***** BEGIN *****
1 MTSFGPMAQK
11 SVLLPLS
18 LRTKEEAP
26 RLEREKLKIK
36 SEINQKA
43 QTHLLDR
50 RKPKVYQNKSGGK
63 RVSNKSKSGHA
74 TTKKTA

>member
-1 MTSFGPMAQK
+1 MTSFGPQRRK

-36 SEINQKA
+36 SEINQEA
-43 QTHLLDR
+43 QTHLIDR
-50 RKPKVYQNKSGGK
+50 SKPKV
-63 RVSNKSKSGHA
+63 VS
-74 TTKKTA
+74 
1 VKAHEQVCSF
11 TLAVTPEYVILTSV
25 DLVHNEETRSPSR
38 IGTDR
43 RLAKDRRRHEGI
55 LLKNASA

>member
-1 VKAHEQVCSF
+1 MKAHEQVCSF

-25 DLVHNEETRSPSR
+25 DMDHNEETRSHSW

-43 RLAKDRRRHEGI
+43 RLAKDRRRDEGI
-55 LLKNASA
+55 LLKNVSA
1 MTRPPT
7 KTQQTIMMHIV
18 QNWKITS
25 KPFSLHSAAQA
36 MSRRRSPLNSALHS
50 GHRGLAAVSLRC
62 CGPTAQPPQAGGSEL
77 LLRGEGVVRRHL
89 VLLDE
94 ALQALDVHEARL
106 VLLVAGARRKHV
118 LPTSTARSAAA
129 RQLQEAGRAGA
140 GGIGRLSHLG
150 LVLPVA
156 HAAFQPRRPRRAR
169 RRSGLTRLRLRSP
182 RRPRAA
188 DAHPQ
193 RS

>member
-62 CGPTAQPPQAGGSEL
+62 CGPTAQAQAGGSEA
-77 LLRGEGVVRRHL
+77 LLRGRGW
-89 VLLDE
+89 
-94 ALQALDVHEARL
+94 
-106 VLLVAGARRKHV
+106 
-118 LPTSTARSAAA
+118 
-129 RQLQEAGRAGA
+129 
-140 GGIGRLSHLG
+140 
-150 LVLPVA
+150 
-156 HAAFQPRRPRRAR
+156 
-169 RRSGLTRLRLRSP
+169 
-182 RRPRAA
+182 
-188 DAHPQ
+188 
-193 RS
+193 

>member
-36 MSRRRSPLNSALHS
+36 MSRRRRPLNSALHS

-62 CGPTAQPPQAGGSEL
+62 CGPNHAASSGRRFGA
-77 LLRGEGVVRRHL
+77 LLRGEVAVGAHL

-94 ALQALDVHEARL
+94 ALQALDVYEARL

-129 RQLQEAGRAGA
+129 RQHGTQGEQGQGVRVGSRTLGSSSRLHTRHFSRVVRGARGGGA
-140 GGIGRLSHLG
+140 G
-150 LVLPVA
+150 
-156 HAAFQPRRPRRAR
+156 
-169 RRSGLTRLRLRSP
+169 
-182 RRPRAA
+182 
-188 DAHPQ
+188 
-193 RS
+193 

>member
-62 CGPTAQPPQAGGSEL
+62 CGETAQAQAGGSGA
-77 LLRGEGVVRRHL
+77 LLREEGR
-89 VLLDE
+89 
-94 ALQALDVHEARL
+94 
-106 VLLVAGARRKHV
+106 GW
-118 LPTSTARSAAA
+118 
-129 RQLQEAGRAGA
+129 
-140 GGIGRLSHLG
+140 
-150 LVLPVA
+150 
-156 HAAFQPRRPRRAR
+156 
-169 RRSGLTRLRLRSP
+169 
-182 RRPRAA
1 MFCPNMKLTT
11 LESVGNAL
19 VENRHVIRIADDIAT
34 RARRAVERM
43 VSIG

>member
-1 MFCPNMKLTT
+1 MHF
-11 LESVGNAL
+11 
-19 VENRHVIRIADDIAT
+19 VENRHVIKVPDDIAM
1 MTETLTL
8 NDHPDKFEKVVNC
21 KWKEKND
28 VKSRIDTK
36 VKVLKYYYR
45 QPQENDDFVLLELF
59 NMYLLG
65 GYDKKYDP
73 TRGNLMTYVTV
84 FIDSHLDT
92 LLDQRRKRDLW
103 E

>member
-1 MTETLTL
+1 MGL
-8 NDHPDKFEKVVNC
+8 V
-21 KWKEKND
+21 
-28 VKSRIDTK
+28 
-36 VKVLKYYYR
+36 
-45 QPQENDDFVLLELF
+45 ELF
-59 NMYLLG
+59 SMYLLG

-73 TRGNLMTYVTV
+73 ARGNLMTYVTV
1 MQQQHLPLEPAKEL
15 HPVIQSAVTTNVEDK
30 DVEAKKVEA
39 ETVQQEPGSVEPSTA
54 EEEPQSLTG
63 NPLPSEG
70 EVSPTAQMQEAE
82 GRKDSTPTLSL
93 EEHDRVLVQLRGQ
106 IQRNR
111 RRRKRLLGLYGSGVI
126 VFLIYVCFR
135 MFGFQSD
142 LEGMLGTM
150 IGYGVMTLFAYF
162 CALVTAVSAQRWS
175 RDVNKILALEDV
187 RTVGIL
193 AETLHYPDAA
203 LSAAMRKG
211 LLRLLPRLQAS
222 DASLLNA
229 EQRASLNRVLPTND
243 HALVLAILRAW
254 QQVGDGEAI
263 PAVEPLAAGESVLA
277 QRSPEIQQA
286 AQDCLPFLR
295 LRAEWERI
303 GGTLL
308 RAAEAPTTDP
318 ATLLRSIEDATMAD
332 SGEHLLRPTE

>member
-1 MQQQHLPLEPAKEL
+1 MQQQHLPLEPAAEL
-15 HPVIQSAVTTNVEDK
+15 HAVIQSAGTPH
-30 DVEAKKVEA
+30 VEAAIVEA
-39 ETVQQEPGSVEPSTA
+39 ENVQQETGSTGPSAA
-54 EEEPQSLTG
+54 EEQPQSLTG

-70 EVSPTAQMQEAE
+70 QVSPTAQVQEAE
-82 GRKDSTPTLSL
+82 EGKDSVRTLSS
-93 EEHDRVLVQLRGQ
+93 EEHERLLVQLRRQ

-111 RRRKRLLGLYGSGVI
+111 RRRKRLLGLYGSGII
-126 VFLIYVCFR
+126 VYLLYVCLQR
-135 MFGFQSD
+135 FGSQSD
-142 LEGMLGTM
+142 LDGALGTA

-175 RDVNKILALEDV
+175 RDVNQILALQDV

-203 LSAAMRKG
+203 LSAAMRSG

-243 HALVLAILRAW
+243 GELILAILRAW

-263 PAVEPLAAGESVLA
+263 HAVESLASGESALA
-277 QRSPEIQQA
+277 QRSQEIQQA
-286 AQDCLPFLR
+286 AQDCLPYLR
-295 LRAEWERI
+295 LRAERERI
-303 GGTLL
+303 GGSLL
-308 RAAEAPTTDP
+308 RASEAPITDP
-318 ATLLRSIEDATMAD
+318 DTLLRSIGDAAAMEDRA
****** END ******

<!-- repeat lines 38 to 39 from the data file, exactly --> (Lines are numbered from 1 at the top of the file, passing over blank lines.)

1 MTRPPT
7 KTQQTIMMHIV